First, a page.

BSO hits highest notes Review: In their fourth concert on their Japanese tour, symphony and music director David Zinman give one of their finest performances ever.

November 24, 1997|By Stephen Wigler | Stephen Wigler,SUN MUSIC CRITIC

TOKYO -- Four concerts into their six-city, nine-concert tour of Japan, the Baltimore Symphony and music director David Zinman can be judged a success. Saturday night they gave a performance in Tokyo's Bunka Khaikan concert hall that was not only their best performance so far but also among the best this conductor and orchestra have ever given.

Prokofiev's "Classical" Symphony was more relaxed than it has been at any time since the tour began; it was also more energetic and accurate. The Bunka Khaikan performance was the first time the orchestra's first violin section seemed completely comfortable with the symphony's treacherously high passages.

In the orchestra's performances of Debussy's "La Mer" and Berlioz's "Symphonie Fantastique," the former showed a more precise ensemble and the latter, especially in the first movement, a greater sense of fantasy.

At least part of that quality came, paradoxically enough, from the fact that everyone on this trip -- Zinman included -- is tired.

Backstage before Saturday's concert, Zinman asked Daniel Hege, not entirely in jest, "Are you ready to go on?"

"Sure," said Hege, looking concerned. "Don't you feel OK?" Hege, the orchestra's assistant conductor, is the understudy for both of the orchestra's programs, one of which includes the Bruch G Minor Violin Concerto (with Isaac Stern as soloist) and the other the Prokofiev, Debussy and Berlioz program.

"I guess, but I'm so tired," Zinman said. "I don't know what to do tonight and there's no soloist to fall back on."

"Then you should do just whatever you feel like doing," said the younger man.

That's exactly what Zinman did -- and the results were terrific.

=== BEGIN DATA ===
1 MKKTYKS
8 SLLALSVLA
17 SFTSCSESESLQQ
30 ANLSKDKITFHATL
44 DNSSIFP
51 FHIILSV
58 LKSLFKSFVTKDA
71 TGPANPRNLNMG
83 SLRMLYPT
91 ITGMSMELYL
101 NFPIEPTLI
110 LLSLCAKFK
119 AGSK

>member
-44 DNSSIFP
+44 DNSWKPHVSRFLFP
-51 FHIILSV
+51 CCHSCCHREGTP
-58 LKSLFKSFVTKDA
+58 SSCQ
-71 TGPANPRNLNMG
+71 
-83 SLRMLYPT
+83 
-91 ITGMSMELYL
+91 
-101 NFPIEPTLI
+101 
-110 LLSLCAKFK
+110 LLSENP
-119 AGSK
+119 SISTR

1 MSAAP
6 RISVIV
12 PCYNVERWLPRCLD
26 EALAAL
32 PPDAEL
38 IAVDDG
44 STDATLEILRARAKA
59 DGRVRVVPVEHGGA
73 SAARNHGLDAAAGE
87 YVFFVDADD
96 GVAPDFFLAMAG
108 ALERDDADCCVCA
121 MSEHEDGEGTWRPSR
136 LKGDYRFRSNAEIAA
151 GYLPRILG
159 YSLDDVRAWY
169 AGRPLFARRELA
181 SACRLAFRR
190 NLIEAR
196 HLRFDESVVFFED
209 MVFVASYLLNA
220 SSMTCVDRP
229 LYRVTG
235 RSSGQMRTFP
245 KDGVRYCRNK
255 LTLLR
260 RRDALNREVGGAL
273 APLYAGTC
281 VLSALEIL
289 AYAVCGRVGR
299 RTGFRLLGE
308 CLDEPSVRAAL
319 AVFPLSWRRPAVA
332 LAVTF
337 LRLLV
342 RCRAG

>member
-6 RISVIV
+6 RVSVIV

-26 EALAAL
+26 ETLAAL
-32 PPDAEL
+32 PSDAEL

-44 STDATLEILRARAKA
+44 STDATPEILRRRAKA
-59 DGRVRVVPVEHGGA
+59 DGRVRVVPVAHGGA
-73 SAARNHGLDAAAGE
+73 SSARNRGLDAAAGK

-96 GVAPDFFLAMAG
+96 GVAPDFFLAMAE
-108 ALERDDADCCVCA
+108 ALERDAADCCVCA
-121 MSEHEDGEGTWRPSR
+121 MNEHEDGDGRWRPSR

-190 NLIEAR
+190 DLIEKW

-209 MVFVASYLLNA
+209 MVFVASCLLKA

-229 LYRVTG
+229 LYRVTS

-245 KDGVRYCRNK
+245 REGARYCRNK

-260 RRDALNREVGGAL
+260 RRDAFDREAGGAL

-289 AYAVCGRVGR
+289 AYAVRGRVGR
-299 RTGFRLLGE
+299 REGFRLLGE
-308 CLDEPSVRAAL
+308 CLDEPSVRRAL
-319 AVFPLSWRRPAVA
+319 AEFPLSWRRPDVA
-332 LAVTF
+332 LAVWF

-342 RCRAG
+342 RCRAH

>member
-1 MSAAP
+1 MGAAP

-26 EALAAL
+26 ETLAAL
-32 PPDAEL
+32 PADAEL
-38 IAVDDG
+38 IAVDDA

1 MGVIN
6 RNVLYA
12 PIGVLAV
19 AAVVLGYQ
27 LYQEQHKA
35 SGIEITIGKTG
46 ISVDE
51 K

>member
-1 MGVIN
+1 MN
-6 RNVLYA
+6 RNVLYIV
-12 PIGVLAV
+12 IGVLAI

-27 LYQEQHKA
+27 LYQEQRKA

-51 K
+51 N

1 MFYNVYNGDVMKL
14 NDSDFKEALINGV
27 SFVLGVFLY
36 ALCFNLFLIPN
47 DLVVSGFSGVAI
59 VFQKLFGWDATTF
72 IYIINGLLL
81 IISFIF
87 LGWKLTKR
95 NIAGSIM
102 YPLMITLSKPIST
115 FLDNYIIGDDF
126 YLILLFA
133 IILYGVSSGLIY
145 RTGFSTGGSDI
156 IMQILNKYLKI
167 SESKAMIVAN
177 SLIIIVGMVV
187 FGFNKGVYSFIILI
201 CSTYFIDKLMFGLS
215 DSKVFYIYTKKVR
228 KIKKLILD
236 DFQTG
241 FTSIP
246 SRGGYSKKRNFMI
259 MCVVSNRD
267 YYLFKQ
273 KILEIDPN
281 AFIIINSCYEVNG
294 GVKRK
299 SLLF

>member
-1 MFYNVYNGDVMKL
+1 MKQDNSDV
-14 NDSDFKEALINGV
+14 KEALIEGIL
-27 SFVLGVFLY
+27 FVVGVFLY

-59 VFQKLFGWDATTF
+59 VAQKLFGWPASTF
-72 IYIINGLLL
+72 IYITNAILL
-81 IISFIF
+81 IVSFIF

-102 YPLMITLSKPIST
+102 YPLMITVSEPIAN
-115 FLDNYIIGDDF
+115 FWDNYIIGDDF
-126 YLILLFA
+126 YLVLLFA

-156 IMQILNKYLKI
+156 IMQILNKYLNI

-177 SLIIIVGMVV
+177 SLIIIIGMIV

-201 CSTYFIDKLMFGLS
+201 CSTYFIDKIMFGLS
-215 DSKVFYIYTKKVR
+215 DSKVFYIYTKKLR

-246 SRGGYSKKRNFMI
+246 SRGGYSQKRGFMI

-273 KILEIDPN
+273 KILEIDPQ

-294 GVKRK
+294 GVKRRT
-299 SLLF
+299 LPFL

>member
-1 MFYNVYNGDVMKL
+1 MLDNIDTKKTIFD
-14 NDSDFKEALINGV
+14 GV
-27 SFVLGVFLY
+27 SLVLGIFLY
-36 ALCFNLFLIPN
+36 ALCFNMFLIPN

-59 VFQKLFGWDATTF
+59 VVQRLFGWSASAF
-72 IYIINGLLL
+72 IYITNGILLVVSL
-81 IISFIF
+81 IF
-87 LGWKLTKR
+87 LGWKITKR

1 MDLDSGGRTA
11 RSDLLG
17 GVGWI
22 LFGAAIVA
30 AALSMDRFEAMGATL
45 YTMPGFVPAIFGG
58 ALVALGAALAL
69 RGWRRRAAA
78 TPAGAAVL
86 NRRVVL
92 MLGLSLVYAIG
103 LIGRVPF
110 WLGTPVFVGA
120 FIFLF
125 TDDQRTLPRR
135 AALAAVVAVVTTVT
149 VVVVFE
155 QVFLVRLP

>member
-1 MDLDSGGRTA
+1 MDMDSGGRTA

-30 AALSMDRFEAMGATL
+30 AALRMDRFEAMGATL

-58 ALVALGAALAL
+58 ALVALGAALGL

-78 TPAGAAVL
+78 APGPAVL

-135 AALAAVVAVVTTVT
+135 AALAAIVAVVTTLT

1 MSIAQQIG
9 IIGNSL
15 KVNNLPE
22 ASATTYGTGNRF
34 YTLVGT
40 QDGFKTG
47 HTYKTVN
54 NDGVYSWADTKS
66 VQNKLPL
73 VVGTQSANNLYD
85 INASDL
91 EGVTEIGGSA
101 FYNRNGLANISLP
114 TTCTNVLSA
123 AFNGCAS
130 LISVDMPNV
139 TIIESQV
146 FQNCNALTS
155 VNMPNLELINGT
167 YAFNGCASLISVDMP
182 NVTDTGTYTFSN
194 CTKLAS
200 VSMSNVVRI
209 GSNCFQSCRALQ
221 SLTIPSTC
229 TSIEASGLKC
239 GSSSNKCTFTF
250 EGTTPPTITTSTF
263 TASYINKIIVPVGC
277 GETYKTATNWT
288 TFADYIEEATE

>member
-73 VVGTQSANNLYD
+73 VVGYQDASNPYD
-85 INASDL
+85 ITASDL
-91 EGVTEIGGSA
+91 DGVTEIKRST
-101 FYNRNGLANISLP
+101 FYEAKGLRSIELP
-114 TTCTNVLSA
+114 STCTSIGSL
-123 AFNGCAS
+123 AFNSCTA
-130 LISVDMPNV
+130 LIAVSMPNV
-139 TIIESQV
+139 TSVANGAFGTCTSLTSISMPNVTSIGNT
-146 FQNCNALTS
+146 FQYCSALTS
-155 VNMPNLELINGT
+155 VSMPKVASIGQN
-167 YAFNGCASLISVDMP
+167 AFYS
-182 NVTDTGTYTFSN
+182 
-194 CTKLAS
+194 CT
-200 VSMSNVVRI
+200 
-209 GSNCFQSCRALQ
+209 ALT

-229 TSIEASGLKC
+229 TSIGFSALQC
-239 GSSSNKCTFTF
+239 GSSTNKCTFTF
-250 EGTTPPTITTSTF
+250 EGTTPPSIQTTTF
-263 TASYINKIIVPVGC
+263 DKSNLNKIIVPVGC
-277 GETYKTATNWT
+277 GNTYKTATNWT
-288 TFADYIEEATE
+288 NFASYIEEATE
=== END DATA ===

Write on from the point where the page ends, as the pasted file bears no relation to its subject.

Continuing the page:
If Zinman and the orchestra are being artistically successful, they are also proving successful with Japanese audiences. Bunka Khaikan, built in the 1960s, was the first theater in this city specifically designed for symphonic music. It has a seating capacity of slightly more than 3,000, making it one of the world's largest.

Although the BSO had competition over the weekend from concerts by three other symphonies -- including the Berlin State Orchestra with Daniel Barenboim conducting, as well as Japan's own Tokyo Philharmonic and the Shinsei Nippon Symphony -- nearly all of Bunka Khaikan's seats were filled.

"If only we got audiences that large at home," said BSO clarinetist Gordon Miller, 72, whose more than 40 years in the orchestra conclude with the current tour.

Reviews of the orchestra's performances are not likely to be printed in Japan's newspapers until the tour is about to end. That is because Japanese critics usually take at least a week to write their reviews, said Hiro Tojo, who is himself a well-known music commentator on one of Tokyo's classical music radio shows and who was reviewing the BSO's concert for the magazine Music Today.

Tojo had attended the orchestra's performance Thursday evening in Suntory Hall, the nation's premier concert hall.

However, if Tojo's responses to that concert are typical, those reviews should be warm.

Tojo said the Suntory performance confirmed the impression, created three years ago during the orchestra's previous tour here, that the BSO "is one of the standouts among American orchestras."

Tojo was particularly impressed by the BSO's strings and woodwinds which, he said, had "a passionate, expressive quality rarely found in an American orchestra." He added that the Japanese audience seemed to be responding especially positively to the orchestra's performances because the orchestra itself appeared to be enjoying the music so much.

Saturday night, the audience seemed even more warmly disposed toward the orchestra. This was all the more remarkable because this time Zinman and the orchestra were performing without Isaac Stern -- the superstar violinist, whose appearance at four of the orchestra's nine concerts made the tour possible.

Music critic Tojo said word had gotten around very quickly three years ago that the "Baltimore orchestra was outstanding."

By the time the orchestra gave its final concert in Tokyo, he added, "everyone was there."

Pub Date: 11/24/97

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